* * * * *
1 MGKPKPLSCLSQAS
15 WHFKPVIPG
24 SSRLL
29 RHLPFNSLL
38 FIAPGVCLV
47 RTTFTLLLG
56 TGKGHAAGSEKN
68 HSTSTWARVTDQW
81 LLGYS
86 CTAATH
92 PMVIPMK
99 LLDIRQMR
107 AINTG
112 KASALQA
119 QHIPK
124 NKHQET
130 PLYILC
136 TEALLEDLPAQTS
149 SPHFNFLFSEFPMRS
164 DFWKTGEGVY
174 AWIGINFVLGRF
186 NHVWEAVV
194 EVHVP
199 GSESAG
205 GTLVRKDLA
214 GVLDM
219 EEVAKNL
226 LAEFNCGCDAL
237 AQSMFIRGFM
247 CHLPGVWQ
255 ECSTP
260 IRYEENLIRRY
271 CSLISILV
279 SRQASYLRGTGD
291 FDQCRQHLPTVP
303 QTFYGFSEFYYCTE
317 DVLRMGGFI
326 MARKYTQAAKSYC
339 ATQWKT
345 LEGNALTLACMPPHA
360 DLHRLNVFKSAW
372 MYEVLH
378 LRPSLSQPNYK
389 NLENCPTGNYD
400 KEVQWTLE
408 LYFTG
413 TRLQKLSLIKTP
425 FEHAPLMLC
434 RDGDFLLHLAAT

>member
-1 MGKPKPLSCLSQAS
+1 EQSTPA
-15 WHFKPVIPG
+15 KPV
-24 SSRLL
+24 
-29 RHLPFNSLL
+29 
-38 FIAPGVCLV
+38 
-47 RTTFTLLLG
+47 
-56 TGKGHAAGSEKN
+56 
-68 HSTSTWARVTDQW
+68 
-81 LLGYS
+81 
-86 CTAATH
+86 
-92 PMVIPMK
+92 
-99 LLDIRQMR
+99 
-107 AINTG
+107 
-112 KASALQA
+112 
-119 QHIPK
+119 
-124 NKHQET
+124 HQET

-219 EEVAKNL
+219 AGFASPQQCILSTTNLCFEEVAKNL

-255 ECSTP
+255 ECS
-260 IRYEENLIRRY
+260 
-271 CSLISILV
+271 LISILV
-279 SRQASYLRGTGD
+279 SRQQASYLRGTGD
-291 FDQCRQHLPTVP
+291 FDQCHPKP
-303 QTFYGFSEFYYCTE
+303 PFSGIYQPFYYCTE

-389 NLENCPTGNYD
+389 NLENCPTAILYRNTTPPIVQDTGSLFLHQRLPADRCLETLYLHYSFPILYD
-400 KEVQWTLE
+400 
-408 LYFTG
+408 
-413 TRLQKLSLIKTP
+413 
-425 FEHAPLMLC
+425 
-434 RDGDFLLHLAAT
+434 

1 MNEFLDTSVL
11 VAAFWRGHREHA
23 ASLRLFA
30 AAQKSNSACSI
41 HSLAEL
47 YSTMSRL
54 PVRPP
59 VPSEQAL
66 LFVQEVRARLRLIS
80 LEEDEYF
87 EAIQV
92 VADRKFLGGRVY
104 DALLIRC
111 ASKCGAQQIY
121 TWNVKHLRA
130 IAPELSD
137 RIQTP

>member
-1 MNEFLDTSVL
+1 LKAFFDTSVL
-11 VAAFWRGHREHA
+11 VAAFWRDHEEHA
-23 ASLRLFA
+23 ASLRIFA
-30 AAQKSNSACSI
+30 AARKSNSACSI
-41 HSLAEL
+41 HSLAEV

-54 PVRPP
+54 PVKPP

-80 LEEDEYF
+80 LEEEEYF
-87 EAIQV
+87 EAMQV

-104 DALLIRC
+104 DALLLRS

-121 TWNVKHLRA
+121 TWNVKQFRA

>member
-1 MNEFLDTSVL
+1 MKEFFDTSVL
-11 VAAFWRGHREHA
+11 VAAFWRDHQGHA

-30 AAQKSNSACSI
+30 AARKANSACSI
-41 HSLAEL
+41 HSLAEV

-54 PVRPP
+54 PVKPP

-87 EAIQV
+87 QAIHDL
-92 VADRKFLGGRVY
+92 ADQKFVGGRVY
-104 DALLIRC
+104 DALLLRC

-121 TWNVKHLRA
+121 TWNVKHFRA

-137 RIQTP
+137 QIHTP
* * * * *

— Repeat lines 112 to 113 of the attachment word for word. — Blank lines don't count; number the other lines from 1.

30 AAQKSNSACSI
41 HSLAEL